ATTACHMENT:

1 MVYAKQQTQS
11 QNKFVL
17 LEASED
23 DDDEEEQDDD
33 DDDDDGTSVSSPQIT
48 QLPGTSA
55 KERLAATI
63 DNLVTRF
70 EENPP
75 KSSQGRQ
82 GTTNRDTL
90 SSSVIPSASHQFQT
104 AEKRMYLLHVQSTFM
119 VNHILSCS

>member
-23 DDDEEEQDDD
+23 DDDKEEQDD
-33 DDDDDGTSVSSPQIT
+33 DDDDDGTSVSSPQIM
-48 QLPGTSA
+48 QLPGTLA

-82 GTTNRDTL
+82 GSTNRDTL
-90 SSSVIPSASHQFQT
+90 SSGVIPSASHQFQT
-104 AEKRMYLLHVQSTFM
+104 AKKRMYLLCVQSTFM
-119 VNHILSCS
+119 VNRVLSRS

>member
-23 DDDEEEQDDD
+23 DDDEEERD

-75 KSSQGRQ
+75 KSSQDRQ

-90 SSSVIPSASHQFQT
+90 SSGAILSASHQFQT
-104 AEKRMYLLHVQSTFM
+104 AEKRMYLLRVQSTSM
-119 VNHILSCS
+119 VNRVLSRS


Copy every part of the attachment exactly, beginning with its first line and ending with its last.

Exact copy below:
1 MVYAKQQTQS
11 QNKFVL
17 LEASED
23 DDDEEEQDDD
33 DDDDDGTSVSSPQIT
48 QLPGTSA
55 KERLAATI
63 DNLVTRF
70 EENPP
75 KSSQGRQ
82 GTTNRDTL
90 SSSVIPSASHQFQT
104 AEKRMYLLHVQSTFM
119 VNHILSCS

>member
-23 DDDEEEQDDD
+23 DDDKEEQDD
-33 DDDDDGTSVSSPQIT
+33 DDDDDGTSVSSPQIM
-48 QLPGTSA
+48 QLPGTLA

-82 GTTNRDTL
+82 GSTNRDTL
-90 SSSVIPSASHQFQT
+90 SSGVIPSASHQFQT
-104 AEKRMYLLHVQSTFM
+104 AKKRMYLLCVQSTFM
-119 VNHILSCS
+119 VNRVLSRS

>member
-23 DDDEEEQDDD
+23 DDDEEERD

-75 KSSQGRQ
+75 KSSQDRQ

-90 SSSVIPSASHQFQT
+90 SSGAILSASHQFQT
-104 AEKRMYLLHVQSTFM
+104 AEKRMYLLRVQSTSM
-119 VNHILSCS
+119 VNRVLSRS